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Compassion for Orphans is accredited by the Chilean Central Authority (under the 1993 Hague Convention on the Protection of Children and Co-operation in Respect of Intercountry Adoption) to intermediate adoptions from Chile. Compassion for Orphans was first accredited by the Chilean Central Authority as an adoption agency in 2006.

Chile Flag






Life expectancy

Santiago de Chile

Spanish, Mapudungun, Aimara, Rapa Nui

17.9 million

756,096 km2 (291,930 sq miles)

Chilean Peso

77 years (men), 82 years (women)

Chile is one of South America's most stable and prosperous nations. It has been relatively free of the coups and arbitrary governments that have blighted the continent. The exception was the 17-year rule of General Augusto Pinochet, whose 1973 coup was one of the bloodiest in 20th-century Latin America and whose dictatorship left more than 3,000 people dead and missing. Chile's unusual, ribbon-like shape - 4,300 km long and on average 175 km wide - has given it a hugely varied climate. This ranges from the world's driest desert - the Atacama - in the north, through a Mediterranean climate in the centre, to a snow-prone Alpine climate in the south, with glaciers, fjords and lakes. Chile is a multi-ethnic society, including people of European and Indian ancestry.


Compassion for Orphans only intermediates intercountry adoptions with countries who have ratified or acceded to the Hague Convention on Intercountry Adoption.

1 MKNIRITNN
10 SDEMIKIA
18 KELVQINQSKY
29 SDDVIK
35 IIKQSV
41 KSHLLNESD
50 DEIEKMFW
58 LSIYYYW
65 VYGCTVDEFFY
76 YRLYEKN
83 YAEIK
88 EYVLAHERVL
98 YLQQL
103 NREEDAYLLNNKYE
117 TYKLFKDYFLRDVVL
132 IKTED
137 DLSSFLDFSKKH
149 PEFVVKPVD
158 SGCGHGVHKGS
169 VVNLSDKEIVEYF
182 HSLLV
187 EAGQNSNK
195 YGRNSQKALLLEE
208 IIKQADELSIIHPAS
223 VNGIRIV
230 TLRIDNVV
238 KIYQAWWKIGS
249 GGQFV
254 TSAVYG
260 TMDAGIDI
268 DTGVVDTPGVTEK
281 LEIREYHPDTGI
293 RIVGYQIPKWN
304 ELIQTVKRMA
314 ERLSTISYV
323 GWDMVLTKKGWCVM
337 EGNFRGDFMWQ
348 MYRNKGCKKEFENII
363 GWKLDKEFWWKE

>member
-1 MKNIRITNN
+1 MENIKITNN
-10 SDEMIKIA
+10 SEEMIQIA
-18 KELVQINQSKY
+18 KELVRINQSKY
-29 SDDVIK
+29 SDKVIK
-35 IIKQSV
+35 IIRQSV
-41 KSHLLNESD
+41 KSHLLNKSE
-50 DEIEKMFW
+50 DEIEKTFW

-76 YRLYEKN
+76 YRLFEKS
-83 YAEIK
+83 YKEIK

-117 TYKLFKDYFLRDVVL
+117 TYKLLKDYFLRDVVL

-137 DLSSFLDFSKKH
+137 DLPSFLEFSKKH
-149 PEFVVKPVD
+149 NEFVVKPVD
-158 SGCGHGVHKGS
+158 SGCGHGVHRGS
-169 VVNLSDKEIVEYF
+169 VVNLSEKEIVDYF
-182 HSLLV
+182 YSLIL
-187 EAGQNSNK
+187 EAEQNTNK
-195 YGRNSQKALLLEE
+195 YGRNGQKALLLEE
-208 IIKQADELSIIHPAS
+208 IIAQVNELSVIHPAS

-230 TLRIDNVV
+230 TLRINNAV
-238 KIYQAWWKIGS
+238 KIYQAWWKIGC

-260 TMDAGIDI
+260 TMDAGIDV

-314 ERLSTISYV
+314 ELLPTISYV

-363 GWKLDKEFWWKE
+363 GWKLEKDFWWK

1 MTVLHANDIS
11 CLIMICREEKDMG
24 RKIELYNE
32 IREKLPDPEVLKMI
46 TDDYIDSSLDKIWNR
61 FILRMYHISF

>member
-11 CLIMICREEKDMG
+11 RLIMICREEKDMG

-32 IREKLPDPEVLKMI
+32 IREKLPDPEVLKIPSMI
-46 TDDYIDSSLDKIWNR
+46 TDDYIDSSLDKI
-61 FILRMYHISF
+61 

Additionally it is important that countries that we work with rigorously apply the principles set out in the Hague ConventionIn this regard, having now intermediated the adoption of several children from Chile, we have experienced in our working relationship with Chile, since 2006, that the Chilean Authorities intercountry adoption process is fully Hague Convention compliant. The Chile adoption programme is widely regarded as a stable programme.  We are particularly impressed with the preparation and care of the children.

The Chilean Central Authority has a  range of support services for children in care. In particular, all children over the age of three years undergo a therapeutic process to assist the children with abandonment and institutionalisation.

This is very important as most children in need of overseas families will have a history of institutionalisation and may come from more complex social backgrounds. Many children have parents with a history of alcohol, drug abuse or psychiatric conditions. Common health difficulties include hearing or sight problems (many of which may be correctable with surgery), neurological disorders and behavioural issues.

Due to these services, the Chilean Central Authority is able to provide detailed information about a child with the allocation proposal to help prospective adoptive parents make an informed decision about their capacity to adopt a particular child. This includes any information available on the child’s life story, as well as a psychological, health, and school performance assessment.

The Chilean Central Authority believes very strongly in the need for all parties to an adoption to be properly prepared. Their officers work closely with the children in this regard.

From a cost perspective the Chilean and New Zealand Governments do not charge a fee for the adoption. To date, Compassion for Orphans has not yet had to charge adoption programme fees.

The major
costs are airfares, accommodation, translation fees and in-country support (the translation fees and in-country support are incurred at local prevailing rates which are significantly favourable relative to New Zealand). Consequently the cost to adopt from Chile has proven affordable and within the reach of the average New Zealand family.


Map of Chile
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